Twitter Citizen Takes Automated Subway Service Alerts Into His Own Hands

All of these people can get automated subway service alerts again. Photo: Dave Colon
All of these people can get automated subway service alerts again. Photo: Dave Colon

The MTA has left Twitter, but the platform may yet have a future for straphangers (beyond being a thing to stare at instead of staring at ads featuring Quentin Grimes for Giorgio Armani).

A new account — @MTA_Alerts_Bot — is attempting to fill the void after the MTA announced last week it would no longer post service alerts and information on the Elon Musk-owned site. The bot by Will Davis, who also runs the @YIMBYLAND Twitter account, works much in the same way that the MTA’s different accounts for its various services formerly did — providing real-time service updates directly from the MTA mainframe to let riders know why their train is delayed.

Transit officials decided to pullback from Twitter after the company asked them to pay $50,000 per month to use the site’s application programming interface, or API, which allowed the agency to issue automated real time service alerts to riders. The MTA will still use Twitter to respond to rider questions and complaints, but the move nevertheless frustrated riders, including Davis, who said he was happy to step up when government stepped back.

“I really wanted to try to keep this kind of service running because it’s convenient and a lot of people were bummed that the MTA was stopping it,” he said. “Plus, I think it’s just really badass anytime someone swoops in for some guerrilla urbanism and this was the perfect fit for my skillset as a software engineer and something that I’m actually passionate about.”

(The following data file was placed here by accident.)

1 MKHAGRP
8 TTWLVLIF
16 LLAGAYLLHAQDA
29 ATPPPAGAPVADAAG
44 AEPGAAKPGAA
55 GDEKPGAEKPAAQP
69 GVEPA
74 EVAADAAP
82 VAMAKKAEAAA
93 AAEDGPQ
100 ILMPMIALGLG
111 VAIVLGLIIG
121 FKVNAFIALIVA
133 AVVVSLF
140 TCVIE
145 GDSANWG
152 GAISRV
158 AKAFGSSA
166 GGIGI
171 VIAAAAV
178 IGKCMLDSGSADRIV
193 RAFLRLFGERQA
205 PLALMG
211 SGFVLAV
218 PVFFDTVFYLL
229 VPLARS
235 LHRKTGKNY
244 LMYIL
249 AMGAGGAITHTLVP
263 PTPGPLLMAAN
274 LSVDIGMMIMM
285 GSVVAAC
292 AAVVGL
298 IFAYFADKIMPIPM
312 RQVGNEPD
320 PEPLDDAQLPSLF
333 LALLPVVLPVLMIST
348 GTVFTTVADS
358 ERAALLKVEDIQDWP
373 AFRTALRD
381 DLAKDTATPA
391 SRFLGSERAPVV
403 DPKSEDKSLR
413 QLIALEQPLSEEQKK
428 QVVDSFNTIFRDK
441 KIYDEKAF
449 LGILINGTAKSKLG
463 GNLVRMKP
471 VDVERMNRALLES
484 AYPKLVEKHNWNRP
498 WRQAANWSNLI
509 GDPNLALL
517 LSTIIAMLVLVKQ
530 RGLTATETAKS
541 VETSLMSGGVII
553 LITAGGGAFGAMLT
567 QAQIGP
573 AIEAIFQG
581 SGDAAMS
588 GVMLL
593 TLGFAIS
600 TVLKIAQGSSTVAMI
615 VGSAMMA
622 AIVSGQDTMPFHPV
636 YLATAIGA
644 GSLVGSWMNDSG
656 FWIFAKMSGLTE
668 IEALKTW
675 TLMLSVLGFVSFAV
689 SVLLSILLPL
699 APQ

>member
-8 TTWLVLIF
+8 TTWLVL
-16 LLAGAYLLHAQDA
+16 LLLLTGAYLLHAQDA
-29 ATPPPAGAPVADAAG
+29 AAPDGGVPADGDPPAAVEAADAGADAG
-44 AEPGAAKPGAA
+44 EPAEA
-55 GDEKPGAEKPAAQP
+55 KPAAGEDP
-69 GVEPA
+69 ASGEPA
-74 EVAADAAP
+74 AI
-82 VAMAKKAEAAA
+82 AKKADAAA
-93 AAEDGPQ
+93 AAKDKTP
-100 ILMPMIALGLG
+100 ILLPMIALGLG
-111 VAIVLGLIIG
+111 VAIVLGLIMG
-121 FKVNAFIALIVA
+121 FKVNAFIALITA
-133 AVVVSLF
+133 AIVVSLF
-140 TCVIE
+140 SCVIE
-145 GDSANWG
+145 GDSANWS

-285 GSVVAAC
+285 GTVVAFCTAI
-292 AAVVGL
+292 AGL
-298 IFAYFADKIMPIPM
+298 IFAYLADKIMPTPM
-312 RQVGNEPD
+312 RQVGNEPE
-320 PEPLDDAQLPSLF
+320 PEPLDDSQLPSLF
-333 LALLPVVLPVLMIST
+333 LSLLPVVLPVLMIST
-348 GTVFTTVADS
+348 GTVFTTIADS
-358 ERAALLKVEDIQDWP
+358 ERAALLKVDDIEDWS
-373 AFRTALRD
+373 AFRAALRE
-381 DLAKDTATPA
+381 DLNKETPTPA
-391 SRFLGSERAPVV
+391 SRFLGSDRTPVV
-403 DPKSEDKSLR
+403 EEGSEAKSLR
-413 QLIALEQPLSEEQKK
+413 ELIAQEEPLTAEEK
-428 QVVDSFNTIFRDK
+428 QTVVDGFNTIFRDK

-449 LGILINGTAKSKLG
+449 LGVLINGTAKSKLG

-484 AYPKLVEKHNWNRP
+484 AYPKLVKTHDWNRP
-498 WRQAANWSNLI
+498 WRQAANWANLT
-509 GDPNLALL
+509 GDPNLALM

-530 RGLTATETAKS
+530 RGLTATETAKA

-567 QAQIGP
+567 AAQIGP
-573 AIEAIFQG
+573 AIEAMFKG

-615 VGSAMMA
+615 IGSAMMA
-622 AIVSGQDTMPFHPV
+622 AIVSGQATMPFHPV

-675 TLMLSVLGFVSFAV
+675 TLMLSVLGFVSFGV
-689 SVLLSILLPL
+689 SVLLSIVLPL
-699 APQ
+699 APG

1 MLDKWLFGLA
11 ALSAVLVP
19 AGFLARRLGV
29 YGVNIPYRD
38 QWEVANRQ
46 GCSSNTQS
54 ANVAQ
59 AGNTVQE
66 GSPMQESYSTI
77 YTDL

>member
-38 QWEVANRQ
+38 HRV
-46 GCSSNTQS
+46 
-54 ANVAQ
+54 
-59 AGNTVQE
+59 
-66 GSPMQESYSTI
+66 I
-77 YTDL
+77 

Davis’s new automated alert account works by pulling data from the MTA’s General Transit Feed Specification (GTFS), a database that transit agencies upload their data onto, which can then be used by programmers on their own projects, he said.

When Twitter broke its API into tiered pricing levels, it offered three options — free basic service, a $100 per month service for up to 50,000 posts per month, and a more expensive “enterprise” tier that would cost tens of thousands of dollars per month. Davis said that he’s able to run his account on for $100 per month because he only provides updates about subway service, while the MTA also operates accounts for its buses and commuter rails.

Unlike the MTA, which can reply to individual riders with questions about how to get around or provide alternate routes, the bot’s communications are limited to what the agency puts in its GTFS feed.

“The tweet limits on the ‘basic’ level of API access gives me just enough to be able to post the subway alerts, but if I wanted to add busses as well I would run into the tweet limit very quickly. But honestly, there are so many bus lines that they feed would just be a firehose of alerts,” Davis said.

The alerts bot also provides an important resource for anyone who wants an easy way to collect data on what type of incidents are happening on the subway — reviving the role of automated alerts in providing a trail of real-time information on exactly what was causing issues service issues. It’s unclear what will replace that firehose of transparency,

“Government agencies don’t have a requirement to be on certain private platforms,” said Reinvent Albany Senior Research Analyst Rachael Fauss. “The MTA responds publicly to customer service complaints via Twitter. Moving it to a different platform means you’re not going to see public responses to service problems in the same way. They have used Twitter to explain why train service is hung up, why particular cars have problems. You’d not getting a window into those things when it’s all went through closed platforms.”

As it happens, Davis isn’t even a New York City resident any more — having moved to Austin after five years in the city. But he still has a passion for transit, and does have a favorite train line he used to ride.

“My favorite line and the one that I used the most was the Q,” he said. “I lived in Yorkville for the first few years and was spoiled by the beautiful (and infamously expensive) Second Avenue subway.”

Additional reporting by David Meyer